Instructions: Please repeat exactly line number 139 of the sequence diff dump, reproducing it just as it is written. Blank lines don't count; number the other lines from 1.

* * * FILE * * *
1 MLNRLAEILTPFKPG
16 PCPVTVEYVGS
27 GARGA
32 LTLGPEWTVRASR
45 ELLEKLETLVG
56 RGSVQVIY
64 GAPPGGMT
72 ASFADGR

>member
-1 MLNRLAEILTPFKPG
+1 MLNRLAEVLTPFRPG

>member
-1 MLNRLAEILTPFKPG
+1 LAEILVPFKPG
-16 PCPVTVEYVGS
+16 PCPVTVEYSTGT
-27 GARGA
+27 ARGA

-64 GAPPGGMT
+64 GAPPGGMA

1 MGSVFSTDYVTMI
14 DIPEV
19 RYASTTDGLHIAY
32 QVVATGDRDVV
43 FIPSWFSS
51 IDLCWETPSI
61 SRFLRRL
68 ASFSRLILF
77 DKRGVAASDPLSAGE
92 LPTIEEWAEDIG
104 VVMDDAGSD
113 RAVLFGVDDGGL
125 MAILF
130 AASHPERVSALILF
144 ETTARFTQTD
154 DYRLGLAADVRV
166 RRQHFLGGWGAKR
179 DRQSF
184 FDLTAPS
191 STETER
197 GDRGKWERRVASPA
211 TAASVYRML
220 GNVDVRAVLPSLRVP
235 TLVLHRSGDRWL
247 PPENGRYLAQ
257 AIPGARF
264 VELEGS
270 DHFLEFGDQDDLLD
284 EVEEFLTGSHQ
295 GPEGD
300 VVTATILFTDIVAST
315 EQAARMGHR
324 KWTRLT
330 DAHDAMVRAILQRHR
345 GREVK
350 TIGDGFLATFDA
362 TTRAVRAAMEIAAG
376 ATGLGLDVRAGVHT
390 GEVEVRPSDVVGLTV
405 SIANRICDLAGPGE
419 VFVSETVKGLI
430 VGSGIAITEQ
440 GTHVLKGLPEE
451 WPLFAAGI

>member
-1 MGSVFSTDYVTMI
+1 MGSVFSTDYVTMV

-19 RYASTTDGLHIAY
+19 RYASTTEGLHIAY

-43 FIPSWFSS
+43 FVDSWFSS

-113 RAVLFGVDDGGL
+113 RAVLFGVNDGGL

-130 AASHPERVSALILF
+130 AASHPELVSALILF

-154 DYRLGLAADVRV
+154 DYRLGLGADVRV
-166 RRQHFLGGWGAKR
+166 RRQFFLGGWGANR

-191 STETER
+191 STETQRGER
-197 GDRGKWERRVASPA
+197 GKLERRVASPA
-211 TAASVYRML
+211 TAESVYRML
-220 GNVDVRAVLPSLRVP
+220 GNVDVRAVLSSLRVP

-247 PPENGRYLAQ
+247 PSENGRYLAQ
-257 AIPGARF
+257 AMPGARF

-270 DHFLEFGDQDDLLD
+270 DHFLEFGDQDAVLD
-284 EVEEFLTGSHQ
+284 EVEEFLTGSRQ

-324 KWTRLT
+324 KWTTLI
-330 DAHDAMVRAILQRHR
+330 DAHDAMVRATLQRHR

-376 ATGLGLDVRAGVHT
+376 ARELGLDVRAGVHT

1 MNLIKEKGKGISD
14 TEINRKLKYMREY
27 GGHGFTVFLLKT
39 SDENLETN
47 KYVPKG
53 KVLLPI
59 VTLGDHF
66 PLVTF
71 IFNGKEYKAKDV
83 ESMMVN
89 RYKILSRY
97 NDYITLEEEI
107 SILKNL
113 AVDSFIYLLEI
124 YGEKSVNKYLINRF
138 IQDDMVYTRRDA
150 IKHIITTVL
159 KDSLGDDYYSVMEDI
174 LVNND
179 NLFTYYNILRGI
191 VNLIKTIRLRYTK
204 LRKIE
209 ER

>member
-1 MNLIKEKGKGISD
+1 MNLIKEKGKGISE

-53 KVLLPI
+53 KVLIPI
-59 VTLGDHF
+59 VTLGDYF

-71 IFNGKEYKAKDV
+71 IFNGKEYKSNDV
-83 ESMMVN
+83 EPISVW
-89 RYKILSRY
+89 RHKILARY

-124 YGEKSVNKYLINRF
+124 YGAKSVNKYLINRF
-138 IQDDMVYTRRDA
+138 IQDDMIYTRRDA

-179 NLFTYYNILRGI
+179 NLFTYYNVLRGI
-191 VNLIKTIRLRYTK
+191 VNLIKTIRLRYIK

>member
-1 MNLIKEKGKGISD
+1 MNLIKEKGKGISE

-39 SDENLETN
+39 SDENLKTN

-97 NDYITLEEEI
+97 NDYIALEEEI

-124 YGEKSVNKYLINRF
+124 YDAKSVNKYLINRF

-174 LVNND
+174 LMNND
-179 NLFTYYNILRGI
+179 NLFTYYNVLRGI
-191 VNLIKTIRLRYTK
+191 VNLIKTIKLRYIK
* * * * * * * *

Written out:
+124 YGAKSVNKYLINRF